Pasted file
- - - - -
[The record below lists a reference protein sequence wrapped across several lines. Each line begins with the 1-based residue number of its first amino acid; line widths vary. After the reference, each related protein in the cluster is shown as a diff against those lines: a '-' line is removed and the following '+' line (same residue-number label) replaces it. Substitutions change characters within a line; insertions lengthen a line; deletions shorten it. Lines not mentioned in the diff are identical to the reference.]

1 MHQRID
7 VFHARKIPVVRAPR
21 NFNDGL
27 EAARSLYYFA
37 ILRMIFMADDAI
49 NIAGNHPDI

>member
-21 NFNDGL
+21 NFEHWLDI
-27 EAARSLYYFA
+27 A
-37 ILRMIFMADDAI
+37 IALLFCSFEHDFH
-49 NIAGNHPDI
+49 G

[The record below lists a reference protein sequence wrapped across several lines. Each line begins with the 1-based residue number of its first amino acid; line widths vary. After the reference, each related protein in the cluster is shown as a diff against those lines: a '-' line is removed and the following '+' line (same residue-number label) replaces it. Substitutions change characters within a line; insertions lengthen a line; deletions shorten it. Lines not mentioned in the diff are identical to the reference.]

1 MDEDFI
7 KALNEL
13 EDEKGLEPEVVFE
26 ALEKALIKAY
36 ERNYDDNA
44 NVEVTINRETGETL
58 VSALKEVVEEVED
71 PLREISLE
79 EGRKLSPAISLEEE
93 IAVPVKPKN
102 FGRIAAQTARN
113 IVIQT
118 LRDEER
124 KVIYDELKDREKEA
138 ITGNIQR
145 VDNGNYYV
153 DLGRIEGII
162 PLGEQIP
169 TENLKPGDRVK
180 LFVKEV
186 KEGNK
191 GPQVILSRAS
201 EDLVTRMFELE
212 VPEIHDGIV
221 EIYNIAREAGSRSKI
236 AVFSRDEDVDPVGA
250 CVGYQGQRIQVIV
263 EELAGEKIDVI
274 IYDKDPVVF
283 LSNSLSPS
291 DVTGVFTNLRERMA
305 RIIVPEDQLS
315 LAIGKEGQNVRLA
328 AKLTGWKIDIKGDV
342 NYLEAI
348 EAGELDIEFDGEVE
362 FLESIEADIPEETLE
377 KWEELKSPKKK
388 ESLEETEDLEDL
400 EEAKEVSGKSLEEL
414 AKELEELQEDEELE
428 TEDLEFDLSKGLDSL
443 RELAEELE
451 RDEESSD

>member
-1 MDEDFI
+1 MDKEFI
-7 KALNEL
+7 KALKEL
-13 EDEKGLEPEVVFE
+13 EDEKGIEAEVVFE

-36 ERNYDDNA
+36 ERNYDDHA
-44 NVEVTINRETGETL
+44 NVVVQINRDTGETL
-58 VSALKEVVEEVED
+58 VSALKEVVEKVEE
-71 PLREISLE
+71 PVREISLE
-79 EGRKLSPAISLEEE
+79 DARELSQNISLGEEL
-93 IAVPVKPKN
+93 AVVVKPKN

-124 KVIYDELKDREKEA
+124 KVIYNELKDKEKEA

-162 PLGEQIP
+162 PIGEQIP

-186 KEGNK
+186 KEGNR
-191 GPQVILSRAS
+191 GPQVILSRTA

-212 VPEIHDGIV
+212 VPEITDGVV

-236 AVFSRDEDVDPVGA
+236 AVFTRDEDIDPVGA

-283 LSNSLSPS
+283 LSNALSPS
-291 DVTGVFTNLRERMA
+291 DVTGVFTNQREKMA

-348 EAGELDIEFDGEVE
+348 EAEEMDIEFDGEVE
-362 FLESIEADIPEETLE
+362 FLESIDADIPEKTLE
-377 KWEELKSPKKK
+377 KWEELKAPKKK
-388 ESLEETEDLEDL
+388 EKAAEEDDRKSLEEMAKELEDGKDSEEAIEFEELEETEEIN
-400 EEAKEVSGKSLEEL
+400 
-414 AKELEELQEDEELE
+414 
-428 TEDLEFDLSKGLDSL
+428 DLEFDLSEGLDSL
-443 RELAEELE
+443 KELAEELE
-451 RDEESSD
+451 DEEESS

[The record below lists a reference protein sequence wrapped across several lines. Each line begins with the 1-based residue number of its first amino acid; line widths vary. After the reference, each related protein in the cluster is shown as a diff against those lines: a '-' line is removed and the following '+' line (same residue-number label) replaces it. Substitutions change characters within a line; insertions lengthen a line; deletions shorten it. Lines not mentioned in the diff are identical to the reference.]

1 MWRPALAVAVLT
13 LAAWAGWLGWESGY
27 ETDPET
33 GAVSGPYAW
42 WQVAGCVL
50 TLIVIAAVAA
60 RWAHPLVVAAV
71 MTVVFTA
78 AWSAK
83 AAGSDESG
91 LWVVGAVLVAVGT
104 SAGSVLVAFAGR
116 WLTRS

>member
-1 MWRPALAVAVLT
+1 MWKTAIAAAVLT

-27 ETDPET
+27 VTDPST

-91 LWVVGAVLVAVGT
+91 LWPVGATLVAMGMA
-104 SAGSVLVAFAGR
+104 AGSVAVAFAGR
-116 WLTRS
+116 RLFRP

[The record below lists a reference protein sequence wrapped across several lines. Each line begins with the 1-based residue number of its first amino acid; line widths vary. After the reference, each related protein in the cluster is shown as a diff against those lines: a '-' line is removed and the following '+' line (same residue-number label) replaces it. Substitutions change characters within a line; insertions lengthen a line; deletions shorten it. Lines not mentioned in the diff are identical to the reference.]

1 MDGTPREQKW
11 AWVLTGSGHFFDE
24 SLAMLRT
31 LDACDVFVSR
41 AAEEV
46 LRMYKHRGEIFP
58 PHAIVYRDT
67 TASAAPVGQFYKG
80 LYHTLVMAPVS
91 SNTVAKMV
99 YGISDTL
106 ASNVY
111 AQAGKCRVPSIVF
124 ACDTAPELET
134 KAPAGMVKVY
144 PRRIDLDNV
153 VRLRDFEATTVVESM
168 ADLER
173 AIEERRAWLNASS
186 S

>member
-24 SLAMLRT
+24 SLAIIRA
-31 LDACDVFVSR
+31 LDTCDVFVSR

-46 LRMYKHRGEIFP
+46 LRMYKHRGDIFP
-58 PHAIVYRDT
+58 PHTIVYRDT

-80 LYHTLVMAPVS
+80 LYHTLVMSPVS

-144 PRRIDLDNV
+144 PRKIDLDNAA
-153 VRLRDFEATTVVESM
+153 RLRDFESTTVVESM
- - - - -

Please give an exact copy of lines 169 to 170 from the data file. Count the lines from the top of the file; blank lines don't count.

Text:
+58 PHTIVYRDT

-80 LYHTLVMAPVS